LAHORE, Pakistan — A Pakistani court lifted a ban on Facebook on Monday after officials from the social networking site apologized for a page deemed offensive to Muslims and removed its contents, said a top information technology official.

The Lahore High Court imposed the ban almost two weeks ago amid anger over a page that encouraged users to post images of Islam's Prophet Muhammad. Many Muslims regard depictions of the prophet, even favorable ones, as blasphemous.

"In response to our protest, Facebook has tendered their apology and informed us that all the sacrilegious material has been removed from the URL," said Najibullah Malik, secretary of Pakistan's information technology ministry, referring to the technical term for a Web page.

Facebook assured the Pakistani government that "nothing of this sort will happen in the future," said Malik.

Officials from the website could not immediately be reached for comment. They said earlier the contents of the "Everybody Draw Mohammed Day!" page did not violate Facebook's terms.

The page encouraged users to post images of the prophet to protest threats made by a radical Muslim group against the creators of the American TV series "South Park" for depicting Muhammad in a bear suit during an episode earlier this year.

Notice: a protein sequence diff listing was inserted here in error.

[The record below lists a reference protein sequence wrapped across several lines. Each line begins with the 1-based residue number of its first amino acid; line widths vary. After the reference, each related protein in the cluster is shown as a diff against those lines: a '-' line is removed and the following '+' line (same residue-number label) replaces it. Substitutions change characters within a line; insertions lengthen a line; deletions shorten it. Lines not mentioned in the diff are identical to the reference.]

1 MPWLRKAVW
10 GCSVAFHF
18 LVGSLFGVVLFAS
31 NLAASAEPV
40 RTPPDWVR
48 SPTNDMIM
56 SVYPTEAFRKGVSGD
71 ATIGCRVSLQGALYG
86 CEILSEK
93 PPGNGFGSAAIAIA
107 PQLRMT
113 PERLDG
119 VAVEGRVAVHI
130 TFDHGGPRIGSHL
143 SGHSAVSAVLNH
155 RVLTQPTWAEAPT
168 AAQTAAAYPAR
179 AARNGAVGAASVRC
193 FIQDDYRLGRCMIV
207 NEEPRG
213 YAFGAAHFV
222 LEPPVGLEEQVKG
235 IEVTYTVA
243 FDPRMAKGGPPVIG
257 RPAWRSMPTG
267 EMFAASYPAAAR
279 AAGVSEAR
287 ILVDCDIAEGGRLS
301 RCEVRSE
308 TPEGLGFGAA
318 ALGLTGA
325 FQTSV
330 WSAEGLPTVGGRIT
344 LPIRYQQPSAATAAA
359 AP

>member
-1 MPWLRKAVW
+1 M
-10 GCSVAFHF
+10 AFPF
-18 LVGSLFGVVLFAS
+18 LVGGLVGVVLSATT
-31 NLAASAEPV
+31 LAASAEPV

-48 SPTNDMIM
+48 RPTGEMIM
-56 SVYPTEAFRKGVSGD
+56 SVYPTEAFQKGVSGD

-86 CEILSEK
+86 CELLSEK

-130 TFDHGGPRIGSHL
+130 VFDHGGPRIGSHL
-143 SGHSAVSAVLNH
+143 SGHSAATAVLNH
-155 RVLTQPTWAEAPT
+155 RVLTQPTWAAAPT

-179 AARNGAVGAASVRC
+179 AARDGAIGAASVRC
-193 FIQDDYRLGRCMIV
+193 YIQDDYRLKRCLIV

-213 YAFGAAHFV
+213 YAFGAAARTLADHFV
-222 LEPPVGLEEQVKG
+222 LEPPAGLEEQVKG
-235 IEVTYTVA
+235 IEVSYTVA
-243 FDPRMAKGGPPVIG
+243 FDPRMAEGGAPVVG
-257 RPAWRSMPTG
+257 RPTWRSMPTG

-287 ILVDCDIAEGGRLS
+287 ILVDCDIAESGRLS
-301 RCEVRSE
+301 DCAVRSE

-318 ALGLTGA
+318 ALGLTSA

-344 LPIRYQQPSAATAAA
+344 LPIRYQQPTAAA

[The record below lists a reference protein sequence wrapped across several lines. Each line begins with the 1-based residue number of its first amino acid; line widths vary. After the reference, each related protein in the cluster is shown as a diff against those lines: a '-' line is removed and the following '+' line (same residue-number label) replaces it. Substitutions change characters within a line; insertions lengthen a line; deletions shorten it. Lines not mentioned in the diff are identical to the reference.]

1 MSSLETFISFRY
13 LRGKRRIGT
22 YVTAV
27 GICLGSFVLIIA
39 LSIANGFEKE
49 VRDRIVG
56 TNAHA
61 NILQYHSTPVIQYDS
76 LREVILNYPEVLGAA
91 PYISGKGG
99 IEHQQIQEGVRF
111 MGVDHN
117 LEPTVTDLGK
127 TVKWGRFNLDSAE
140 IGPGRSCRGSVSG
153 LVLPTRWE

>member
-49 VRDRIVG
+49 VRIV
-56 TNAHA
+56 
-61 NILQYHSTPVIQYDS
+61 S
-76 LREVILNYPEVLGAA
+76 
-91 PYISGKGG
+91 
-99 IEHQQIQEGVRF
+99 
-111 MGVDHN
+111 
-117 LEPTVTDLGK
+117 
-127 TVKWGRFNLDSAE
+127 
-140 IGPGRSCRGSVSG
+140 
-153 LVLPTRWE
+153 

The controversy sparked a handful of protests across Pakistan, many by student members of radical Islamic groups. Some of the protesters carried signs advocating holy war against Facebook for allowing the page.

Bangladesh also decided to block Facebook on Sunday but said it would restore access to the site if the offensive material was removed.

It is not the first time that images of the prophet have sparked anger. Pakistan and other Muslim countries saw large and sometimes violent protests in 2006 when a Danish newspaper published cartoons of Muhammad, and again in 2008 when they were reprinted. Later the same year, a suspected al-Qaida suicide bomber attacked the Danish Embassy in Islamabad, killing six people.

As of midmorning Monday, access to Facebook inside Pakistan was still restricted. But users outside the country confirmed the page that sparked the recent uproar was no longer accessible.

Pakistani government officials are waiting for a written court order lifting the ban before they advise Internet service providers to restore access to the site, said Malik.

Anger over the incident also prompted the government to block access to YouTube, saying there was growing sacrilegious content on the video sharing website. The government restored access to YouTube last week but said it would continue to block videos offensive to Muslims that are posted on the site.